Jury Acquits One and Hangs on the Other Six in Sears Bombing Case

The Bush Administration lost a major terrorism case in Florida in the alleged al-Qaida plot to blow up the Sears Tower in Chicago. The case follows a familiar pattern with the Bush Justice Department: a huge press conference on a major bust only to have the real evidence undermine its claims.

The jury acquitted one individual, Lyglenson Lemorin, 32, and deadlocked on the others.The jury spent nine days in deliberation and had to be sent back for more deliberations twice the judge.The problem was that the men never actually communicated with Al-Qaida and the defense pointed to an over-zealous undercover officer.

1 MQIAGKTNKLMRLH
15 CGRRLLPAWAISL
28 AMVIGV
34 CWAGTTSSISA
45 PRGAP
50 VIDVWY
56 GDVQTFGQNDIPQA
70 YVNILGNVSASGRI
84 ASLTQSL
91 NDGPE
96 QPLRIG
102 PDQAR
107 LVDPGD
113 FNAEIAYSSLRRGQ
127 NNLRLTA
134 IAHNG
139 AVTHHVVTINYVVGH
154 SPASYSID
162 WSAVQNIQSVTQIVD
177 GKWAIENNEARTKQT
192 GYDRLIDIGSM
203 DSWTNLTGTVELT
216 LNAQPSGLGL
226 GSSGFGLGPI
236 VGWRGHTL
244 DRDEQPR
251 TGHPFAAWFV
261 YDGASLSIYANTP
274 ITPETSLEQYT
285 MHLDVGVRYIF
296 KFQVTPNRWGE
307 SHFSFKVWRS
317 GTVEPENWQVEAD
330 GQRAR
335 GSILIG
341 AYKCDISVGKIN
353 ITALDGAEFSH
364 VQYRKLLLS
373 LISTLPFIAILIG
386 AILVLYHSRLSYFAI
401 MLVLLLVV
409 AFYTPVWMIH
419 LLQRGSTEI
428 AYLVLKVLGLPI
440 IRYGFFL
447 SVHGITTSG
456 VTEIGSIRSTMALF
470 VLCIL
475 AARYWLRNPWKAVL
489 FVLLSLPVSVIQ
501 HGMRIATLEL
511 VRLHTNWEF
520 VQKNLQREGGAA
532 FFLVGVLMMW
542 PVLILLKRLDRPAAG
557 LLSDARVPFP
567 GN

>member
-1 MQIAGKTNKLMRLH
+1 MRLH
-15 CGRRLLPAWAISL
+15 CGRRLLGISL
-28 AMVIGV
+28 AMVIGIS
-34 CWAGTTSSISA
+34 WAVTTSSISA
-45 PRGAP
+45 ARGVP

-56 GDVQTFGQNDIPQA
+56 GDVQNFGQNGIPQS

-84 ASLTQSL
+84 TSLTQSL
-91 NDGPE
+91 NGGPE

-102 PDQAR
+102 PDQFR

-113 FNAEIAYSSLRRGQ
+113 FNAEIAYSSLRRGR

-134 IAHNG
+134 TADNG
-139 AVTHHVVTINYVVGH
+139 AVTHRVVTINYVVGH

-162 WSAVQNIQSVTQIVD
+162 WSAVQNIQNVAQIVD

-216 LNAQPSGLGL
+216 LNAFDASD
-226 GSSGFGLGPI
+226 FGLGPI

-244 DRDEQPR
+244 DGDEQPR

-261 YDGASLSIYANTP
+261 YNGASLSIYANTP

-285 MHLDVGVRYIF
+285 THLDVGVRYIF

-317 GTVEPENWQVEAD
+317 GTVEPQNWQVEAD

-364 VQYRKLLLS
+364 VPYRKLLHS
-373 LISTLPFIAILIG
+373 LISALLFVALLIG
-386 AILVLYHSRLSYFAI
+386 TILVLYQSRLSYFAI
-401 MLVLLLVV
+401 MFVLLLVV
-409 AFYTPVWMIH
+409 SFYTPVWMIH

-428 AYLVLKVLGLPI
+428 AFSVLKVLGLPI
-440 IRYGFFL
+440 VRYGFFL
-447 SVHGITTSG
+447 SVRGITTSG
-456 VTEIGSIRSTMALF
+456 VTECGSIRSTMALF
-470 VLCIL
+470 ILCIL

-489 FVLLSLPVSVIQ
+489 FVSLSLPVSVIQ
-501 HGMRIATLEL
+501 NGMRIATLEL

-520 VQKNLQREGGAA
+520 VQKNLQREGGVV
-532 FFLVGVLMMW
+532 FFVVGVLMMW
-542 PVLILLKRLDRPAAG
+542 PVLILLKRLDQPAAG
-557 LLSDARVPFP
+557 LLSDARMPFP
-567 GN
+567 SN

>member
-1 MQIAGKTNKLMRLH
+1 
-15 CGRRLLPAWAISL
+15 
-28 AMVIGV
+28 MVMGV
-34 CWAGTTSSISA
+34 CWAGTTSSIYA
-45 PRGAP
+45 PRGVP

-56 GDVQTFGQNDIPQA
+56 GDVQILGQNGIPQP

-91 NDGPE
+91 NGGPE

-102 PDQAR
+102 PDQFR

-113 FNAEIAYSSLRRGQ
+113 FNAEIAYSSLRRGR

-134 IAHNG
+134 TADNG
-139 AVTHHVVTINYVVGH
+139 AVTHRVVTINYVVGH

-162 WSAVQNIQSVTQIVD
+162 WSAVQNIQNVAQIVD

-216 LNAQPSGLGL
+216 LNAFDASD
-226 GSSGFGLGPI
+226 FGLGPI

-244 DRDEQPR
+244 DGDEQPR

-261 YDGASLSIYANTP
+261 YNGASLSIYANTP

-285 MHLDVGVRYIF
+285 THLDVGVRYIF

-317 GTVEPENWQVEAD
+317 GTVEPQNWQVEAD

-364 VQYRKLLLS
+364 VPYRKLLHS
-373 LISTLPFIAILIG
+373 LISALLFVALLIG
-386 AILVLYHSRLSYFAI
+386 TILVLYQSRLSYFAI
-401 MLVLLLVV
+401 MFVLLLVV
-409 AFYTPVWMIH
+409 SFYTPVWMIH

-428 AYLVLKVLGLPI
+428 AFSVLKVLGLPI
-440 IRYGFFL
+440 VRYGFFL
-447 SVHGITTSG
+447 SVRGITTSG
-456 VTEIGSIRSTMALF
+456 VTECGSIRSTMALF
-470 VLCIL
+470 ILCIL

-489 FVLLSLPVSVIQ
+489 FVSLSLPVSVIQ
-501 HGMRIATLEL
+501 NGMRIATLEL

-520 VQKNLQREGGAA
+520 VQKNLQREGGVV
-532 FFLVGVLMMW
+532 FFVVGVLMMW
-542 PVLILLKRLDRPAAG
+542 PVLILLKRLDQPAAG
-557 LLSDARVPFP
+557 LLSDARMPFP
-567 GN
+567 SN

The case seems to resemble the defeats in various cases like the Idaho acquittal of Sami Omar Al-Hussayen.  In those cases, the government hoped that a jury would ignore obvious gaps in evidence and played heavily to their emotions. The fact is that the Bush Administration has one of the worst records in terrorism prosecutions in history — it is no wonder that they want to create their own rules and legal system in the military tribunals. They lost major bases in Detroit and Chicago as well. Prior Administration rarely lost such cases. The reason is clear: the Bush Administration tends to pull the trigger on prosecution without developing cases and using prosecutorial discretion. It basically prosecutes them all and lets God (and the jury) sort them out.